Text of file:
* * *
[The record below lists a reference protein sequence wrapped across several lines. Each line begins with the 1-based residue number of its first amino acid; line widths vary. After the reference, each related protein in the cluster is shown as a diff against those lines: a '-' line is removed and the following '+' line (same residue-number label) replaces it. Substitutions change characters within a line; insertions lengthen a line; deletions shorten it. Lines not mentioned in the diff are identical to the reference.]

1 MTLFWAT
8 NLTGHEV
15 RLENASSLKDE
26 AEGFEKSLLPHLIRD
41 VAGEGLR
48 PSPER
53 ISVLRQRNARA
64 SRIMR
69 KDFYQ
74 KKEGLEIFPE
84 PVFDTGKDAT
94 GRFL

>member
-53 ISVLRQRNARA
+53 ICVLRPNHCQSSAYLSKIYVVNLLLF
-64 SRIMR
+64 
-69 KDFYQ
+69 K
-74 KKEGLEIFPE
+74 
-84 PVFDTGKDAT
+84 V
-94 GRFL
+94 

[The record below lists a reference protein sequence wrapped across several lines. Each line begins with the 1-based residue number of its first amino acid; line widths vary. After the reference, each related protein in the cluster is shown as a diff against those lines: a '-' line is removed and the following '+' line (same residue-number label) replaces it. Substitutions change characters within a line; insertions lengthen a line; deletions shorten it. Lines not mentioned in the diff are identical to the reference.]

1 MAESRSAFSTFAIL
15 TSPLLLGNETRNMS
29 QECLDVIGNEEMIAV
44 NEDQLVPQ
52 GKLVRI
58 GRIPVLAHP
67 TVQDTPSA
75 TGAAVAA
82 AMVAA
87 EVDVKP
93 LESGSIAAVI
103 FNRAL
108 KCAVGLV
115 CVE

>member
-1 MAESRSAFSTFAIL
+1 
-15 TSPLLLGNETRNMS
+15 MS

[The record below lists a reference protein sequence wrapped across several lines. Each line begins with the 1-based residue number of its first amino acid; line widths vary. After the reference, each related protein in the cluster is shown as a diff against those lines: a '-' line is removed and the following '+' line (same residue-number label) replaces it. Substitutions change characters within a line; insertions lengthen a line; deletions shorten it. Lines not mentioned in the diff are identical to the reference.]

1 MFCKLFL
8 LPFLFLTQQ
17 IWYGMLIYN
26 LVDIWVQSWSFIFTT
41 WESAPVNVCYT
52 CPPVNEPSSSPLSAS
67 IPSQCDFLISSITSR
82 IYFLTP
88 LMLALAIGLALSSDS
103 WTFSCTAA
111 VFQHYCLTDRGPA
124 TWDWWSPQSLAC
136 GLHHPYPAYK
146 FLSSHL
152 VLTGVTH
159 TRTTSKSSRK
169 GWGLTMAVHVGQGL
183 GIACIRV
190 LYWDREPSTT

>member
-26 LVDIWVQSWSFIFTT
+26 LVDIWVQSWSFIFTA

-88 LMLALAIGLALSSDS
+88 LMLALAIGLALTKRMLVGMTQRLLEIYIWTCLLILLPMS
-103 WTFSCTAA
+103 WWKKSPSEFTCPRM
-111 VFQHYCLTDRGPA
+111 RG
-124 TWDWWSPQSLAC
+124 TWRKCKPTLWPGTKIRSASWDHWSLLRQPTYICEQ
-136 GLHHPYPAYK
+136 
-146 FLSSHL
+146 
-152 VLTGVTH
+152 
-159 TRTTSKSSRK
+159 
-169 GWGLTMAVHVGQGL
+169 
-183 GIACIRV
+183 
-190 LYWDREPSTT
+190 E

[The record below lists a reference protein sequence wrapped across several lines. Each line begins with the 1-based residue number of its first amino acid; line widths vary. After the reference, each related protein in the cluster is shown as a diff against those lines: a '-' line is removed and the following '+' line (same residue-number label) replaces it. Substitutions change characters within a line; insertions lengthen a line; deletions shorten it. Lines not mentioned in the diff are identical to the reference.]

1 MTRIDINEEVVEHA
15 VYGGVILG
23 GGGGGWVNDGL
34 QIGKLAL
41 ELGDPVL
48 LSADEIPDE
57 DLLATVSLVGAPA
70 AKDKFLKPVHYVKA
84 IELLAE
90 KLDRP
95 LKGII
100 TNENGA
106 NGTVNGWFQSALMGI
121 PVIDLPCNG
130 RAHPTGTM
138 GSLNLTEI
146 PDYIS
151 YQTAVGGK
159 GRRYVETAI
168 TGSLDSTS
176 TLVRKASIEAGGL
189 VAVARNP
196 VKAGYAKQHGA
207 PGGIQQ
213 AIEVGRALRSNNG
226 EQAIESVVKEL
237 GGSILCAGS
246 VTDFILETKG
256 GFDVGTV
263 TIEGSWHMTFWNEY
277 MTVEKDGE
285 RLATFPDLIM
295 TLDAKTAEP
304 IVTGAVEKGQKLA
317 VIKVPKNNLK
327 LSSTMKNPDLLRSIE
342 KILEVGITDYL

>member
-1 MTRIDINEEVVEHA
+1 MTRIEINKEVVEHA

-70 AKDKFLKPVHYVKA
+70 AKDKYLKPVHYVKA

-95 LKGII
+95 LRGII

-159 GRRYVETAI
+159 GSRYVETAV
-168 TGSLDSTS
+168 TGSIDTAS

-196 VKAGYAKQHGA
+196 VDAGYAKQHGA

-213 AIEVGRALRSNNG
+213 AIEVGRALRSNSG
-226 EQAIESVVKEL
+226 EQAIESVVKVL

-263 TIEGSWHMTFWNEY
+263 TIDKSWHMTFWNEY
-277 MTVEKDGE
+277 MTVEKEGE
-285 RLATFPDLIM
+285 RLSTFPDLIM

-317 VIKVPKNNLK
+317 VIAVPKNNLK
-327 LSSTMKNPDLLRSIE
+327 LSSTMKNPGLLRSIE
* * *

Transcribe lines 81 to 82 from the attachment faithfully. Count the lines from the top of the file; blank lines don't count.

+146 
-152 VLTGVTH